FAQ for teachers
This page is for teachers who are involved in the studies - it addresses their Frequently Asked Questions (FAQ). Please add and modify as needed. (originally written by Ido Roll)
Q: What are you, the researchers, looking for?
We are looking for the truth. We do not favor any one condition over the other - we are interested in what instruction helps the students the most, and contributes the most to the theory of learning. We do not want 'our' instruction to be better - we want to find which instruction is truly better.
Q: What will you do with the results of the studies?
The results of each study are carefully analyzed before being integrated into a theory of learning, in order to inform better design of instructional materials. Usually we publish the conclusions in a conference or a journal, in order to communicate what we have learned. Your contribution is acknowledged in these reports.
In addition, successful studies are used to inform the design of newer versions of the Cognitive Tutor curricula.
Q: What if the test is too difficult?
Our tests are a bit tough on purpose. Remember that we are evaluating the Cognitive tutor, not the student. We do not want all students to ace the test, since in this case we will not be able to determine which instruction was better. Please make sure that your students are doing the best they can, in order to simulate a real learning environment. At the same time, make sure that the tough tests do not demoralize them.
Q: Can I have the test results back?
If you want to receive the test scores, please ask from the researcher. However, we do not encourage sharing the scores with the students, since they are typically lower than the students' true level (see question above).
Q: If students write their names on the test forms, how do I make sure that no personal information is being collected?
Once we collect the tests they go through a rigorous annonymization process. No names or other identifying details are being recorded on our systems. Our procedures in each individual study comply with the guidelines and are being monitored by the Institutional Review Board.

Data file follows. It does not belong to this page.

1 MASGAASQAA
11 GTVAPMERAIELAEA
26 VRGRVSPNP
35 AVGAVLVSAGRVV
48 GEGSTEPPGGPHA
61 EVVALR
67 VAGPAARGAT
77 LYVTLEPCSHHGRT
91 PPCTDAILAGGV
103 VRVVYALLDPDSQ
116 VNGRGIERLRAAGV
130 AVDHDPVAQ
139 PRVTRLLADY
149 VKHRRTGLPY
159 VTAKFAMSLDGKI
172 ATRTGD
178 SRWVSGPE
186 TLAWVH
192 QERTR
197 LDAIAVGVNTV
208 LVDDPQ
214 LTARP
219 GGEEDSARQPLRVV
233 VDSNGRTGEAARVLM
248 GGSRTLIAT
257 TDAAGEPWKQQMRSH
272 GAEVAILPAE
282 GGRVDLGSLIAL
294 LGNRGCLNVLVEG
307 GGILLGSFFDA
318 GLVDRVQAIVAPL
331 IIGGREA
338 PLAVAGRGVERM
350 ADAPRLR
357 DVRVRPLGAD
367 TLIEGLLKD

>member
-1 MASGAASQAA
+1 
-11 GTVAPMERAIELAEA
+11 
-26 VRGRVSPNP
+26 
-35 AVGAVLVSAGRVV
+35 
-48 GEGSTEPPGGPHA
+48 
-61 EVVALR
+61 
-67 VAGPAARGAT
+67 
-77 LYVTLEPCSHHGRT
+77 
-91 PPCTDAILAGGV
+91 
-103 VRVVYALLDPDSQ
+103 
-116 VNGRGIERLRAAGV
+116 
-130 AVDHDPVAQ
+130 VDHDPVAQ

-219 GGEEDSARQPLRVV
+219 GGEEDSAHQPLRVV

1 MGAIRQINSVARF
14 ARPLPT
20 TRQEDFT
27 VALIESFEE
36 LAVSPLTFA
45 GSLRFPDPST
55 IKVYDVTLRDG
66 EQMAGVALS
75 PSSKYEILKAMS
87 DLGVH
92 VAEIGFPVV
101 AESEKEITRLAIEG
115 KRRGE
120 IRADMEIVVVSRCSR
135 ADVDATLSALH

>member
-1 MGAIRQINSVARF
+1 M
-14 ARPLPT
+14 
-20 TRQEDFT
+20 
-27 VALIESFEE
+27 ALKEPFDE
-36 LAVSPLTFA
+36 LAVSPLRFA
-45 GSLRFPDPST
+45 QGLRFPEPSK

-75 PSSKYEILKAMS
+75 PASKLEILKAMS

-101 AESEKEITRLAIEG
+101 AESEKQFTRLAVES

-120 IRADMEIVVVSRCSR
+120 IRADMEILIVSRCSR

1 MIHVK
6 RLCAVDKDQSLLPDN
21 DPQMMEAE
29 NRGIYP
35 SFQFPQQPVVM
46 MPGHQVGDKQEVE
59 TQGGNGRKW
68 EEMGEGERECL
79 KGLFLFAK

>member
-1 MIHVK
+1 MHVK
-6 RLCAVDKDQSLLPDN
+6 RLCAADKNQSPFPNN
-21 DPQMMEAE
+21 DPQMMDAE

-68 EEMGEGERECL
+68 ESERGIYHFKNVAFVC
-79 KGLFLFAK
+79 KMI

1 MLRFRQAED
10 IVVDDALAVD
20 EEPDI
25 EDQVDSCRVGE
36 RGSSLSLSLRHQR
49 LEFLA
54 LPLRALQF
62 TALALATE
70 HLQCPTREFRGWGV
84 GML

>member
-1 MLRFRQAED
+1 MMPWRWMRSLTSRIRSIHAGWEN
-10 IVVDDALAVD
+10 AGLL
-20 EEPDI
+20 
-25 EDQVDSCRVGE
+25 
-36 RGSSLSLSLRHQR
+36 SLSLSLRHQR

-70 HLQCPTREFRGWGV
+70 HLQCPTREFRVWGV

Q: How much time should I give to the test?
This depends on you and the researcher. Usually 20-30 minutes are enough - do not give to the tests more time than needed, in order not to take too much time away from instruction. The only emphasize is the following: Please make sure to give all your classes equal time, to keep the scores comparable.
Q: What condition should I assist?
None. Teach as you normally would. We would like to evaluate the different instructions in the most natural environment.
Q: How do I make it up for the Control condition?
There is no need to, for two reasons:
- The instruction that the Control condition receives may actually be better. We do not know that the instructional manipulation is any better - this is why we evaluate it in the study.
- If the instructional manipulation is better, assisting the Control condition may make it seem that both are equally good. In this case we may not notice the advantages, abandon the manipulation, and thus future learners that could have been assisted by similar instruction will not receive it.
Q: Do you want to know about students' reactions and other experiences and impressions?
Yes, a lot! Being an experienced teacher in the classroom gives you a unique perspective and understanding that we lack. Please share with us your impression and observations from the classroom. Please contact the researcher with any unique event. Also, in case you are disturbed by the reactions of the students to the study or the instruction, please share this with the researcher. We do not want to harm students in any way.
Q: Can I receive ACT 48 credit for the time I spend working on your study?
Depends on the school policy, but generally speaking, yes. Ask us.
Q: Can I get paid for my time?
You will get paid for extra time and effort you put in the study. For example, if the researcher asks you to prepare unique lesson plans, you will get paid for that. Make sure that this is agreed upon before you start putting in the extra effort. Other, more minor efforts, such as meeting with the researcher, can be rewarded in other ways, for instance, by crediting them to ACT 48.
Q: What other help do you guys need beyond the instruction?
We would appreciate your input on any topic related to the study - the intervention, your impressions, review of the tests, etc.
Q: I still have questions that were not answered sufficiently. Who should I talk to?
Please contact the researcher or the PSLC site manager Michael Bett (firstname.lastname@example.org) with any question or concern.